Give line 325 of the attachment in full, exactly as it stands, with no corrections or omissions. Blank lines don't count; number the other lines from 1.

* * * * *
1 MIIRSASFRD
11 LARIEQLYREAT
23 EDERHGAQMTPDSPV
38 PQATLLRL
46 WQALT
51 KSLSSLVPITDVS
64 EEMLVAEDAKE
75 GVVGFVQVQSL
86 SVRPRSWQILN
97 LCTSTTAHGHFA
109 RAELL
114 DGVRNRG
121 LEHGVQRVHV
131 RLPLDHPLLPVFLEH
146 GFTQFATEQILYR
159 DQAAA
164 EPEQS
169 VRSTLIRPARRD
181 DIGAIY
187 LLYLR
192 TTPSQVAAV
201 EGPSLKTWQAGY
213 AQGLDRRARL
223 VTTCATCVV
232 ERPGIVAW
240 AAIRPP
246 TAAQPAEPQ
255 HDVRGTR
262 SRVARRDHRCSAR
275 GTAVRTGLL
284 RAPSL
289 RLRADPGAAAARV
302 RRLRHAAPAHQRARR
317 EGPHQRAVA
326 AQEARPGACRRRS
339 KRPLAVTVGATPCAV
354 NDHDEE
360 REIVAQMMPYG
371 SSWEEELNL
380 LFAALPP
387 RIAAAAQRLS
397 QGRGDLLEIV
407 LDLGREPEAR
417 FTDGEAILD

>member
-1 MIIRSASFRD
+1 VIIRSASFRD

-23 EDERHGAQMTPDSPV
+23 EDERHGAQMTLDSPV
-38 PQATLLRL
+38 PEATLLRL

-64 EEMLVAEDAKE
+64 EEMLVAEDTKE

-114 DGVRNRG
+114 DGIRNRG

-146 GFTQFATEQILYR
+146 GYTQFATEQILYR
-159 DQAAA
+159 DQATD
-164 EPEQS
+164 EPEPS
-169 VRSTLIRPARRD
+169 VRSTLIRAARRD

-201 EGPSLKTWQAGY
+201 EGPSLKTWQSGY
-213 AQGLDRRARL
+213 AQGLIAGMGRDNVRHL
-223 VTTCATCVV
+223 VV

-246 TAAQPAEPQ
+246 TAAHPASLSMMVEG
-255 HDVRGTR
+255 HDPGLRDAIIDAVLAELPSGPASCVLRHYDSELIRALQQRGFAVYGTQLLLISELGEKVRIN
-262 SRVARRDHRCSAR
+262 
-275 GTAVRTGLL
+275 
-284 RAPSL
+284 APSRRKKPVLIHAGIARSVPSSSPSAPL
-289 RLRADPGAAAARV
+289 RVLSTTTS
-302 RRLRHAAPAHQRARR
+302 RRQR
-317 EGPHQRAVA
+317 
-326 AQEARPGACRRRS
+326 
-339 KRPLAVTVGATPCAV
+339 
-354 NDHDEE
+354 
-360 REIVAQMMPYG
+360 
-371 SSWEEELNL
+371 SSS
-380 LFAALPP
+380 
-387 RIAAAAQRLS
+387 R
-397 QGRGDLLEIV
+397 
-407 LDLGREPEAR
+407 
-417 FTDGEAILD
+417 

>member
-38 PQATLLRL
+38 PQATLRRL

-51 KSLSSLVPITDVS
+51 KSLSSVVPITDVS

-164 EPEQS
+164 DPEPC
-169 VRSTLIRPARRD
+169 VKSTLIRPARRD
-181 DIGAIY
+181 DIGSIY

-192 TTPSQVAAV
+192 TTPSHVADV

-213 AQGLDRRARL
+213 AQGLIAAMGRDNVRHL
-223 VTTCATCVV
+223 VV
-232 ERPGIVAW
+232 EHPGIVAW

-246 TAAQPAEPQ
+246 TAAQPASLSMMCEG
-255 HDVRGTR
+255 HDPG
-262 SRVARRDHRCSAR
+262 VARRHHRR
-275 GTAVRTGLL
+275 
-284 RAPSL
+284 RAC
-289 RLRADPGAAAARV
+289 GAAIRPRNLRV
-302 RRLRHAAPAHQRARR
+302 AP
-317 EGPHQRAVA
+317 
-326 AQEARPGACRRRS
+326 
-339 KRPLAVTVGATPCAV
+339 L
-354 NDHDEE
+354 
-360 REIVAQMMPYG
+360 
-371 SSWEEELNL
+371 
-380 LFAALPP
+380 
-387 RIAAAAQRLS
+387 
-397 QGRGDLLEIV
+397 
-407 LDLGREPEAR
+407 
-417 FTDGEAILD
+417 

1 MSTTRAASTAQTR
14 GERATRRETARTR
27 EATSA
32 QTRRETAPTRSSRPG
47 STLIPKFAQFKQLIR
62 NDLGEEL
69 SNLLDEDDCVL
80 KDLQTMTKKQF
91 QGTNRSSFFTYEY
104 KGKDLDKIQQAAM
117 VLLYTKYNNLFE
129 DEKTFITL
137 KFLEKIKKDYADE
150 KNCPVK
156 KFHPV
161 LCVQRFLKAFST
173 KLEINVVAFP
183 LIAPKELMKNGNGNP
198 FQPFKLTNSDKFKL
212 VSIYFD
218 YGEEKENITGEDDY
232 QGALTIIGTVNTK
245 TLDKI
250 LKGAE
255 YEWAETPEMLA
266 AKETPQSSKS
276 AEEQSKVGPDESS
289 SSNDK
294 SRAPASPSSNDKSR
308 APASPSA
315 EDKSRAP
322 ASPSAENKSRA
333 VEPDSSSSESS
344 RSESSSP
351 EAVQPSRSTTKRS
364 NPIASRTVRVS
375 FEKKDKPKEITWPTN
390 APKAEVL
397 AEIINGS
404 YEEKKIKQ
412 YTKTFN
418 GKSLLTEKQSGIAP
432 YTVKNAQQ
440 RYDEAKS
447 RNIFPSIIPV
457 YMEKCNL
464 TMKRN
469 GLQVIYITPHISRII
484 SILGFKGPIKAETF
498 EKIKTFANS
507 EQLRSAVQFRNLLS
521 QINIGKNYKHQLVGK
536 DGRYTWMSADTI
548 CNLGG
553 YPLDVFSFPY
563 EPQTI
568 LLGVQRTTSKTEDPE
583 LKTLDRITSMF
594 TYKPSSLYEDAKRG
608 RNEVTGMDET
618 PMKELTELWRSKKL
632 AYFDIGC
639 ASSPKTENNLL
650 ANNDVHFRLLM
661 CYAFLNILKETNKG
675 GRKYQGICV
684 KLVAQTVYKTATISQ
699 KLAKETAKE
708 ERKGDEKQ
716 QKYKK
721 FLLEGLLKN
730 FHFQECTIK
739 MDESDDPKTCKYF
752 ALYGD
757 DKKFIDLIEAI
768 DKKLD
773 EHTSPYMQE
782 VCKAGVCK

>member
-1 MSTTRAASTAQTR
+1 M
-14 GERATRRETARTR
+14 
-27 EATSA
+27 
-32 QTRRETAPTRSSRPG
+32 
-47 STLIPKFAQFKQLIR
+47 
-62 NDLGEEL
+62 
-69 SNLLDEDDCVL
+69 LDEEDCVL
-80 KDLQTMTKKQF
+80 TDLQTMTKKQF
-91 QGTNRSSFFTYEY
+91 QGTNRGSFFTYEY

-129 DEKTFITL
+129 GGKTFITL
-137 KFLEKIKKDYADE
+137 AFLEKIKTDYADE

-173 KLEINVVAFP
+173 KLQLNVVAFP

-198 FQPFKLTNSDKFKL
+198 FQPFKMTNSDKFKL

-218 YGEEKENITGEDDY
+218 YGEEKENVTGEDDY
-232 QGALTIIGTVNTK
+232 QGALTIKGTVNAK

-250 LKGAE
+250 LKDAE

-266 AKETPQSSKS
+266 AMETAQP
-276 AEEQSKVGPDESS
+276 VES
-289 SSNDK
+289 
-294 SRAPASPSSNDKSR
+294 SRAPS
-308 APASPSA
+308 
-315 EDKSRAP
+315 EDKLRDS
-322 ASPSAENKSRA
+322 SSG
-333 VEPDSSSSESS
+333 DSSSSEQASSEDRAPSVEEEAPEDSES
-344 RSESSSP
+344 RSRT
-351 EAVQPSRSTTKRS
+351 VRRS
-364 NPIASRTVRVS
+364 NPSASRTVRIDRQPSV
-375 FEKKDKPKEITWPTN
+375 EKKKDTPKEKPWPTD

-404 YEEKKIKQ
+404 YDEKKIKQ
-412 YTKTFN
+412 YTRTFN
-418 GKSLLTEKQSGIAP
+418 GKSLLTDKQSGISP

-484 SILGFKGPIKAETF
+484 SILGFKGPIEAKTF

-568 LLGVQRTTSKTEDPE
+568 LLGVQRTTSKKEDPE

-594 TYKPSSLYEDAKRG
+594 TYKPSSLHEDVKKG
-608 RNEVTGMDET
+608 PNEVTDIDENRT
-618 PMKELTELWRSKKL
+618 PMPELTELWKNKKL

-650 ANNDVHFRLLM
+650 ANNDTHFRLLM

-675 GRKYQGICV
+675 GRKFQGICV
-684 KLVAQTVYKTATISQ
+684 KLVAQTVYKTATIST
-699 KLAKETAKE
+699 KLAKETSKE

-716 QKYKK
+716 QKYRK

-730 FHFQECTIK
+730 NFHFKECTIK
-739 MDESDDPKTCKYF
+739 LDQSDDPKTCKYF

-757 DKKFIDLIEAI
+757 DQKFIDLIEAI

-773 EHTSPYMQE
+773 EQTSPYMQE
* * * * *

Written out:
+739 LDQSDDPKTCKYF